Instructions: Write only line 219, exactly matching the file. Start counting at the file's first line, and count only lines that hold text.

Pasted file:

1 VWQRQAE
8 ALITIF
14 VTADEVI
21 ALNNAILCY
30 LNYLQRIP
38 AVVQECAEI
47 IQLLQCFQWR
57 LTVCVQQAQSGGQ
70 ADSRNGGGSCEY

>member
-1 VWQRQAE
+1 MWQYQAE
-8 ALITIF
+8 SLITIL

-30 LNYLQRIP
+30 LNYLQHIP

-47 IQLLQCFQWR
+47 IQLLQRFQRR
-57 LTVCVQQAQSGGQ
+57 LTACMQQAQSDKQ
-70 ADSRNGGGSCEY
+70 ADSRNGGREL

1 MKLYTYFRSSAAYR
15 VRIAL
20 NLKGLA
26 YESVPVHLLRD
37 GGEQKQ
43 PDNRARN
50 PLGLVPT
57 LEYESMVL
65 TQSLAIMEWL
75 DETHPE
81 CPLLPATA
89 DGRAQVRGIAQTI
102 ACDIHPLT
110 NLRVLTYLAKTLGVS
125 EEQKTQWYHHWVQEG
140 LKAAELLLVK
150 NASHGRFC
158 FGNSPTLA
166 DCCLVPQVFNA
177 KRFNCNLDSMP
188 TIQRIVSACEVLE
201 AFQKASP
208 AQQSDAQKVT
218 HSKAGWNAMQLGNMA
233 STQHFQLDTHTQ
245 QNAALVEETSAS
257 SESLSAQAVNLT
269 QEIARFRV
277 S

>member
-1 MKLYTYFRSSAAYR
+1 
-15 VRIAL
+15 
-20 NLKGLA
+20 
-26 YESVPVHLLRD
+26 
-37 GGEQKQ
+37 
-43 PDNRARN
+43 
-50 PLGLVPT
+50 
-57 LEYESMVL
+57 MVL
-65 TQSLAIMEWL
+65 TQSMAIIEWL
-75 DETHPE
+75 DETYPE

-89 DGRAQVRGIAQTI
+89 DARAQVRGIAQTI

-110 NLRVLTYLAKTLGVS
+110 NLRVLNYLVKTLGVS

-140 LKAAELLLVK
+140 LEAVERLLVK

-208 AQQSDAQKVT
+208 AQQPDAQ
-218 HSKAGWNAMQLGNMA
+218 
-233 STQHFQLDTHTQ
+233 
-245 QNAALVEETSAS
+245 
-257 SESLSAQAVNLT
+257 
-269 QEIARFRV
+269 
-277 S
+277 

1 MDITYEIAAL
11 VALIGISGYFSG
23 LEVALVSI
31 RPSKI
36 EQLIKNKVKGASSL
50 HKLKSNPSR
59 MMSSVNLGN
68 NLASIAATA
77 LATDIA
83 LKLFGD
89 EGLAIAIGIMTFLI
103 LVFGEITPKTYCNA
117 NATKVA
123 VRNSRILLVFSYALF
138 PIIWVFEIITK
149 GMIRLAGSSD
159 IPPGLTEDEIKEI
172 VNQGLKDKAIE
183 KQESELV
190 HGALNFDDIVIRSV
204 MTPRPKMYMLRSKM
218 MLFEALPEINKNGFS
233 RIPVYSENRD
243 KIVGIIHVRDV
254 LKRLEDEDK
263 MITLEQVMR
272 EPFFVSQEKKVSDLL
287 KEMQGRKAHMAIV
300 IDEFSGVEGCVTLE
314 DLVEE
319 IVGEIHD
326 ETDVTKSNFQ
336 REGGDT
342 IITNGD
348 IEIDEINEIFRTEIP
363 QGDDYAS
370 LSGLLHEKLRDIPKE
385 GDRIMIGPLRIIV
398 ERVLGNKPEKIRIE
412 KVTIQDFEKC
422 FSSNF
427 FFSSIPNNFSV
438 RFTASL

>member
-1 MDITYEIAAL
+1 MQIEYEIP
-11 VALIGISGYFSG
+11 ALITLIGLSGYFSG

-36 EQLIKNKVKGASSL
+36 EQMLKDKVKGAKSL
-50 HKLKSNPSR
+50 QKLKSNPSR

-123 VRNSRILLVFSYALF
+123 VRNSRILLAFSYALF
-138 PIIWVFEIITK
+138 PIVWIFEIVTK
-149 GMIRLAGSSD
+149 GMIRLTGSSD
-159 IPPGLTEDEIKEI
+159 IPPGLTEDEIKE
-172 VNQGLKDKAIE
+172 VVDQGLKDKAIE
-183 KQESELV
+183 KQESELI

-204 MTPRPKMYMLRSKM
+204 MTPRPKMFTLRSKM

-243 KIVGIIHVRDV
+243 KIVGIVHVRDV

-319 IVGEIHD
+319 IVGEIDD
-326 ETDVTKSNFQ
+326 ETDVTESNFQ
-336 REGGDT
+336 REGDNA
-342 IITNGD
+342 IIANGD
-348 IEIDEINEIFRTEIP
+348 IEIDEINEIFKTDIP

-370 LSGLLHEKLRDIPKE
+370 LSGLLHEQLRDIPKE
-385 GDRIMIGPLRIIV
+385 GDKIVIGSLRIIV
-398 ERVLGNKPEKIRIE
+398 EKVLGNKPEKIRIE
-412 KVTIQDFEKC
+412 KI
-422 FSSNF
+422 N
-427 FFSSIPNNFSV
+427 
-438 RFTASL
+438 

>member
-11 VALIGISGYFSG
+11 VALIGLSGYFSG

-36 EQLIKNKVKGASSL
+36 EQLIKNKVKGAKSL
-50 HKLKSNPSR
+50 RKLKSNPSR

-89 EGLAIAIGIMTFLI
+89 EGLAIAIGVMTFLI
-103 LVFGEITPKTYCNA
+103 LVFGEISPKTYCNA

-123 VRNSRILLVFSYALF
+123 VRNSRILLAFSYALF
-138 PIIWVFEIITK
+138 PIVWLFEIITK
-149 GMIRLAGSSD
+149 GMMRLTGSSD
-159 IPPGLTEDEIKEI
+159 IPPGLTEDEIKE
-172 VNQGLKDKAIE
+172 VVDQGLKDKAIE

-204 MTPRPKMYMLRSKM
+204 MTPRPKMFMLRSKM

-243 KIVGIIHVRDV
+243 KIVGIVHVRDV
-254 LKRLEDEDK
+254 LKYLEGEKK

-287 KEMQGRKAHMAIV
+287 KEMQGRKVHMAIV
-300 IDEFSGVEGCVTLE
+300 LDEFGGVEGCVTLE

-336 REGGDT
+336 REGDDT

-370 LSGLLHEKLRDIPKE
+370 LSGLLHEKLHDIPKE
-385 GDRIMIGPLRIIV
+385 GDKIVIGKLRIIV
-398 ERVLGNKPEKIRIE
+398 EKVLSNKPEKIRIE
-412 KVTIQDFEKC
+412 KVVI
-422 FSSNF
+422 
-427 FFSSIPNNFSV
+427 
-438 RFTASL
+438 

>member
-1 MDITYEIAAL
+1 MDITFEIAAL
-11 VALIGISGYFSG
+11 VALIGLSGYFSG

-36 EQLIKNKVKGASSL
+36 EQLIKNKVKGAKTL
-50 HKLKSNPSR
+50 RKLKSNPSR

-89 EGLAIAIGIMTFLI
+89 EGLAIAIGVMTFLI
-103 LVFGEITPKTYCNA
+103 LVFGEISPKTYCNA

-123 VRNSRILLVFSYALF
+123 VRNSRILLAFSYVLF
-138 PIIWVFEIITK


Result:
+370 LSGLLHEKLHDIPKE